The FBI always suspected the Muhammad Ali vs. Sonny Liston fight — which took place in Miami, Florida on February 25, 1964 — was fixed.
On the 50th anniversary of the epic battle between two great champions we look back at the circumstances surrounding the “match of the century.”
The fight was one of the most watched in the sports’ history and also ended up being one of the most controversial ones.
Before Cassius Clay — later known as Muhammad Ali — took the boxing world by storm, there was Sonny Liston, who was a feared and respected champion. So much so, that many did not want to get into the rink to fight him.
British champ Henry Cooper’s manager said: “We don’t even want to meet Liston walking down the same street.”
At the time of his fight with Ali, Liston was the heavyweight champion, having destroyed former champ Floyd Patterson with a first round knockout to claim the title in September of 1962. A rematch ten months later yielded the same result, a first round knockout of Patterson.
Muhammad Ali was the 22-year-old “big mouth” challenger known as the “Louisville Lip”, he loved the attention he was getting for fighting Liston, but his style was seen as unconventional and ill equipped for the heavyweight title. This would be the last time he would fight as Casssius Clay.
Not known at the time, Liston has been suffering from bursitis and had been receiving cortisone injections on a regular basis after practice. The former champ claimed to be 32 at the time, but it was later revealed that he was probably 40 or older.
The FBI became suspicious of the result after the great Liston withdrew before the seventh round when Muhammad Ali’s punishment became too much to handle.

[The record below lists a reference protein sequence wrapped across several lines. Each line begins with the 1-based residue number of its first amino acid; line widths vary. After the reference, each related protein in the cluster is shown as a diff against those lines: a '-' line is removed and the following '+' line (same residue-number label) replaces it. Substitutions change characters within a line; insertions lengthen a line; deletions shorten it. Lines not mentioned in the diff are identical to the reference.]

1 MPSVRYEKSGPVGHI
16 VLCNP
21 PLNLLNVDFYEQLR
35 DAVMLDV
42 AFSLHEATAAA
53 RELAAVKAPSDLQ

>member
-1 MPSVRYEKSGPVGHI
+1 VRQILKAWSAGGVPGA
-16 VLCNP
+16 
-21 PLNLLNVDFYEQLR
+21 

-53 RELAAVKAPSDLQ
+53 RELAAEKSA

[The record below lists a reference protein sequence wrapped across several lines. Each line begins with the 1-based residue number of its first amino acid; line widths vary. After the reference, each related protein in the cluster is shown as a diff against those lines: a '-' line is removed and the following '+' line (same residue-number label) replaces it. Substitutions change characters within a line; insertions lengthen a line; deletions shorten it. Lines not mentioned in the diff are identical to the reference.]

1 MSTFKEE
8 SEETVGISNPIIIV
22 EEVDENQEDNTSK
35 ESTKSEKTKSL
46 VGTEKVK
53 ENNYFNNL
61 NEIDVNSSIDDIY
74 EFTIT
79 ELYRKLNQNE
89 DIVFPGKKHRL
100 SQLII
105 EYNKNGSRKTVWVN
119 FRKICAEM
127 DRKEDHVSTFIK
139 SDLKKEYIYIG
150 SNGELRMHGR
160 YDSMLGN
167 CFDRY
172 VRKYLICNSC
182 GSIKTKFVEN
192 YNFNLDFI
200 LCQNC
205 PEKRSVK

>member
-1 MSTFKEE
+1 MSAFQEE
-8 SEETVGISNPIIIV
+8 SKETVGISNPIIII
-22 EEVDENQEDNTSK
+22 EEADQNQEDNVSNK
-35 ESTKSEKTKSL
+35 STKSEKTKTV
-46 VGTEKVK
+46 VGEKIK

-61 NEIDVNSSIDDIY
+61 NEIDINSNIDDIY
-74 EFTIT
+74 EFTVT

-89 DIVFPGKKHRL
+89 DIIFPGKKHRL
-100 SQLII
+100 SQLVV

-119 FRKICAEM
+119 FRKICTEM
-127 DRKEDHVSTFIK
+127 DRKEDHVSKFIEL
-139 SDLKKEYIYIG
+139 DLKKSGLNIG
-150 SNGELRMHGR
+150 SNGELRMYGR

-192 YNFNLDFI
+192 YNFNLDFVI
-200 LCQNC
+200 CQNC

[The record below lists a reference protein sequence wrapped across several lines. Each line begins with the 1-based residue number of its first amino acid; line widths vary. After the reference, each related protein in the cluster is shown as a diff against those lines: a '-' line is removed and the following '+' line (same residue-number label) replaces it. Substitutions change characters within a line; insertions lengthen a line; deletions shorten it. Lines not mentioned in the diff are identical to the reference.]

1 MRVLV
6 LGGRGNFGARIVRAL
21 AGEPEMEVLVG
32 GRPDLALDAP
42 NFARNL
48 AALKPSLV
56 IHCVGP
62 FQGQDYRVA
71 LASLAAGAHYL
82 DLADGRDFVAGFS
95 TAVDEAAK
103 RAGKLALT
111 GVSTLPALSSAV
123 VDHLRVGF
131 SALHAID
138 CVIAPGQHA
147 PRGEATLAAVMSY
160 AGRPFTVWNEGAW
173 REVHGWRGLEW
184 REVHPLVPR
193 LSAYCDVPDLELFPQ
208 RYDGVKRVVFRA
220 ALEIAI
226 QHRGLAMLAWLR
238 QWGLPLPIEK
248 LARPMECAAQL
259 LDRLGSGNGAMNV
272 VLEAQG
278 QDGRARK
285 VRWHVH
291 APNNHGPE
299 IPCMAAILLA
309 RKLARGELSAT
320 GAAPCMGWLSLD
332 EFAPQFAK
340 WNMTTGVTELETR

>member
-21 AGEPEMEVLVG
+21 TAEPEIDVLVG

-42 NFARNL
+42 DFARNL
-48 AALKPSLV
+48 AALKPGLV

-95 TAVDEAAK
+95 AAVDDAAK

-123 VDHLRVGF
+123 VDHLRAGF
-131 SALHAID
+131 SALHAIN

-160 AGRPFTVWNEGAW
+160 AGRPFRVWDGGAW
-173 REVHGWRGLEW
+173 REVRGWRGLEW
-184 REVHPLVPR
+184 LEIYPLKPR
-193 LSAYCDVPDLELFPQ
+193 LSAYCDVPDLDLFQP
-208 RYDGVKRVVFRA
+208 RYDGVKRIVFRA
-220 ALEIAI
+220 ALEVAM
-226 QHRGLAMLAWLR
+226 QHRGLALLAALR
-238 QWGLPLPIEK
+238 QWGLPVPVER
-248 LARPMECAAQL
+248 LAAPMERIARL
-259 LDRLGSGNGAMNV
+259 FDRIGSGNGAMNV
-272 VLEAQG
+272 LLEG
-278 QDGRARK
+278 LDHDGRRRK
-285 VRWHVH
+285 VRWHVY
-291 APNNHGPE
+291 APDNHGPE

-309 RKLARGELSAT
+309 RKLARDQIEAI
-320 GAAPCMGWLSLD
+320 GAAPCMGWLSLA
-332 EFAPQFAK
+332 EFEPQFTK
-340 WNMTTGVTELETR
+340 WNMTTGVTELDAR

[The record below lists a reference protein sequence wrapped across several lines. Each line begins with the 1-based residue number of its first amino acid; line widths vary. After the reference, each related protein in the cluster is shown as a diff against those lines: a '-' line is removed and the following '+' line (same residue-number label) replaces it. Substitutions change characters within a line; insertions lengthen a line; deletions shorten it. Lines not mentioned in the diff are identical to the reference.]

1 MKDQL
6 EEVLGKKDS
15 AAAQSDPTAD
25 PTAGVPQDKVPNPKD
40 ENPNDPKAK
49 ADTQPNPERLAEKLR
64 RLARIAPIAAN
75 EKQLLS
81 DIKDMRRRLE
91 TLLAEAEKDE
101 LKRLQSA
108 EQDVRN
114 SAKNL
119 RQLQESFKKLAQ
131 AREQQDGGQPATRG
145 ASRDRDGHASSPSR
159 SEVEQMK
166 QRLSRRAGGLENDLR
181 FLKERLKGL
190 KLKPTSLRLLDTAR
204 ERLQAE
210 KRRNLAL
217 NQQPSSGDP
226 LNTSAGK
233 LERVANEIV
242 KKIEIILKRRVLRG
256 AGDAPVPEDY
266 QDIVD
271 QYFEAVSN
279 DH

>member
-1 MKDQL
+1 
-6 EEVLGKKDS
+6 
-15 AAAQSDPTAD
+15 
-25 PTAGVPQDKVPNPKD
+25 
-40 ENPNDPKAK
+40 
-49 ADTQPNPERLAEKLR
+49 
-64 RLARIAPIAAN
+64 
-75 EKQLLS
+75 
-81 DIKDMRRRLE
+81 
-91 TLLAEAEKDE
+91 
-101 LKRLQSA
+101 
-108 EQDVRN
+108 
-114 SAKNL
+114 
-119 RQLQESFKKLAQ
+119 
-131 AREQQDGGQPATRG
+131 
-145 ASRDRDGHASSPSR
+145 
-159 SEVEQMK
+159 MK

The bureau suspected that the result had been fixed by a Las Vegas gambler, as reported by the Washington Times, which uncovered documents incriminating two gamblers called Ash Resnick and Barnett Magids.
The documents show Resnick told Magids not to make any bets on the fight but to “just go watch the fight on pay TV and he would know why and that he could not talk further at that time.”
“Magids did go see the fight on TV and immediately realized that Resnick knew that Liston was going to lose. A week later, there was an article in Sports Illustrated writing up Resnick as a big loser because of his backing of Liston. Later people ‘in the know’ in Las Vegas told Magids that Resnick and Liston both reportedly made over $1 million betting against Liston on the fight and that the magazine article was a cover for this.”
Even though no evidence was ever found that either Liston nor Muhammad Ali had any knowledge or had willingly participated in arranging the results, the FBI continued its investigation.
The more likely possibility is that because of Sonny Liston’s age and physical problems, it became physically impossible to stop the younger, most agile Muhammad Ali on that fateful day 50-years ago.
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